Water and Health in Stefanesti
The village of Stefanesti holds a special day each year to bless the wells that provide water to the community. Today only one well in the village is considered to have clean water, although it has not been thoroughly tested. In some wells, the water is too salty to drink; other wells contain high levels of nitrates from agricultural runoff.
During our visit to Stefanesti, we asked several students how the lack of clean water in their village has affected their lives. Two 16-year-old girls told us that several years ago they became infected with hepatitis A. One stayed in the hospital for two weeks. Her classmates were afraid to come near her for fear they would become infected. The other girl developed kidney problems due to the disease, and she still receives frequent treatments to address this condition.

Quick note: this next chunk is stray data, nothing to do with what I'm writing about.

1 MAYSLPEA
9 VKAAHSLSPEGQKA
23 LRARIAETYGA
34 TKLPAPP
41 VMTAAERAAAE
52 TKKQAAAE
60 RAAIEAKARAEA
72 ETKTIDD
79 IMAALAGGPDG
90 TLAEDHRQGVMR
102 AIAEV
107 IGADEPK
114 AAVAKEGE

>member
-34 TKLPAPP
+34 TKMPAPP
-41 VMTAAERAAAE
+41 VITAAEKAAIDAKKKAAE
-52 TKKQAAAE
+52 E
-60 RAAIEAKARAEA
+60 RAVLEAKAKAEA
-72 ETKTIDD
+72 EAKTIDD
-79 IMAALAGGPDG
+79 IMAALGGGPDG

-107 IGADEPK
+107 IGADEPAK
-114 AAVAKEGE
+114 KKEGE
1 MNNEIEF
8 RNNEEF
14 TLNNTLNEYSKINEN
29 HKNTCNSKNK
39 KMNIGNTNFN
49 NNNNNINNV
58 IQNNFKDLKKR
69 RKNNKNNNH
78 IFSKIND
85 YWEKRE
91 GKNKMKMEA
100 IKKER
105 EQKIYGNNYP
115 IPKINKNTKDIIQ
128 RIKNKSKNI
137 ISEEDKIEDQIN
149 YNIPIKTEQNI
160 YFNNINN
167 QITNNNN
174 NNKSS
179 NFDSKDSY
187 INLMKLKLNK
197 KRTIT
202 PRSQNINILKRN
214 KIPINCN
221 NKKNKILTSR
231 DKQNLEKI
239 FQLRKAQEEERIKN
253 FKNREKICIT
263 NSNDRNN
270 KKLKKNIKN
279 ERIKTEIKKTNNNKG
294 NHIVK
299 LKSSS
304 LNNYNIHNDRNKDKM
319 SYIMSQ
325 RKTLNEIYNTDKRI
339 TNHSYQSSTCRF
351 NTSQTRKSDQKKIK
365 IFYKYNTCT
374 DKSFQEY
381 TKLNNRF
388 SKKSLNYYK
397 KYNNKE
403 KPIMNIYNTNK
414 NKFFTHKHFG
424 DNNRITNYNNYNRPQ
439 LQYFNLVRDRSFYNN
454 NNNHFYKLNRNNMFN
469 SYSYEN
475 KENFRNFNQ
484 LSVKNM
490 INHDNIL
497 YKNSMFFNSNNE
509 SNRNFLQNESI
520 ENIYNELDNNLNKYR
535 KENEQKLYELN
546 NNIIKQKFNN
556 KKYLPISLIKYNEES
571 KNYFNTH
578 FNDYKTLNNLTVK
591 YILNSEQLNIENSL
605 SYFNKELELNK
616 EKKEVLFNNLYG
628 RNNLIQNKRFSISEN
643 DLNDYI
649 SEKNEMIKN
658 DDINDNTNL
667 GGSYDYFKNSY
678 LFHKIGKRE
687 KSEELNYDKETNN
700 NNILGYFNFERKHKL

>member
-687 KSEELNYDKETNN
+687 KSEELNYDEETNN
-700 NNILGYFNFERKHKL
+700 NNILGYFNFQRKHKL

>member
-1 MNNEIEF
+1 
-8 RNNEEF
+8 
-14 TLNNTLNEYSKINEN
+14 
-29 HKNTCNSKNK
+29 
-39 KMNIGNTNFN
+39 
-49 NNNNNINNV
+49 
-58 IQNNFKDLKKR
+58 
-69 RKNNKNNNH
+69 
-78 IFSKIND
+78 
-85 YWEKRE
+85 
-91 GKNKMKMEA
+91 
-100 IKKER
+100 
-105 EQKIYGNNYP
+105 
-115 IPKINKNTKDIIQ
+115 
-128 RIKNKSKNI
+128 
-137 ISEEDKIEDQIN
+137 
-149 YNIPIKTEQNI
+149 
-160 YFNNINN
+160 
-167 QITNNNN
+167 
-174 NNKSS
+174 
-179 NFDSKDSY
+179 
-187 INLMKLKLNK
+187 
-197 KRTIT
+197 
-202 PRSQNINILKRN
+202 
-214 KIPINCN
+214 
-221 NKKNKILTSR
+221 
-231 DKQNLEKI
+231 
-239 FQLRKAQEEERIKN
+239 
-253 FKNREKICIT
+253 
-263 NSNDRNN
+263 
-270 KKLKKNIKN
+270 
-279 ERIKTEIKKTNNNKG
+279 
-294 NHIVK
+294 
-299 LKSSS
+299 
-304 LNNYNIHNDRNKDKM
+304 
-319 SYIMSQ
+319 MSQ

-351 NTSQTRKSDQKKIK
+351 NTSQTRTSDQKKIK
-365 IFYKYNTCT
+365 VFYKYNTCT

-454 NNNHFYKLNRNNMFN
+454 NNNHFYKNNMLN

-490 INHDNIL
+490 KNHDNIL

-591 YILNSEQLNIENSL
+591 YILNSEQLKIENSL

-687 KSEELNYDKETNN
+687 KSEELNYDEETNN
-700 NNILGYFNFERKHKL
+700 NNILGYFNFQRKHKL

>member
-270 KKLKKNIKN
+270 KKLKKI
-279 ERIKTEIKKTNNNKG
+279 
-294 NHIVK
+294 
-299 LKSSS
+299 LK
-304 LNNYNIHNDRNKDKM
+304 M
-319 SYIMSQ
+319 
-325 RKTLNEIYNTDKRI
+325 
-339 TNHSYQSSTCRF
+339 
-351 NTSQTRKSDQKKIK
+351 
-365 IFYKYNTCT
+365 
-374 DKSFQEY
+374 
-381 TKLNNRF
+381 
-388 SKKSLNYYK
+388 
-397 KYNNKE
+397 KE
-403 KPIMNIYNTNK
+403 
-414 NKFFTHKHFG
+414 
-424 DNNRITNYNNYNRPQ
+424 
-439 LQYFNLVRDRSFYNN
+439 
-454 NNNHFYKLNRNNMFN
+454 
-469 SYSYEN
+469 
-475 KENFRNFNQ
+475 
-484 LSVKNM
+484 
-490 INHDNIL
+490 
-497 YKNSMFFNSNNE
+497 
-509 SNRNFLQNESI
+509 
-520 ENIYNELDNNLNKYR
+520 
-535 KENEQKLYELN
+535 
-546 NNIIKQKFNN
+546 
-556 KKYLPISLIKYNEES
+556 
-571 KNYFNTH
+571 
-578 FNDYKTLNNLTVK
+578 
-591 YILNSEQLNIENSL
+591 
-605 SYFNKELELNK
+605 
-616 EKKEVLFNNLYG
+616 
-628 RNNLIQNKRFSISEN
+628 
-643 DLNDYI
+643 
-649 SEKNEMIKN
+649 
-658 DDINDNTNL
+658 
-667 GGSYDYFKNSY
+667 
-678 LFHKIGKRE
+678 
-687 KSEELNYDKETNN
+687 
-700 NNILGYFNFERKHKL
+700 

The village’s medical assistant confirmed that in 2005, 50 cases of hepatitis A appeared suddenly among village youth. While this disease is commonly considered the “hepatitis of dirty hands,” poor hygiene did not seem to be the culprit in this case. The family doctor from the nearest town came to investigate the situation. He sampled the well water and discovered hepatitis A. Chloride was used to kill the virus, and city hall provided covers for the wells. However, this solution is only temporary. The medical assistant told us that they want to investigate the situation further and find a permanent solution.
The mayor of Stefanesti, standing near a bluff overlooking a valley near the village, spoke with pride about the potential for tourism here, and with frustration about the lack of resources to clean up the water. A 15-year-old male student echoed these sentiments, speaking of the beautiful scenery around his village and lamenting the fact that most young people eventually have no choice but to leave because of the poor water quality.
Stefanesti needs resources to clean up their water and provide a better future for their young people. If you can help, please do.
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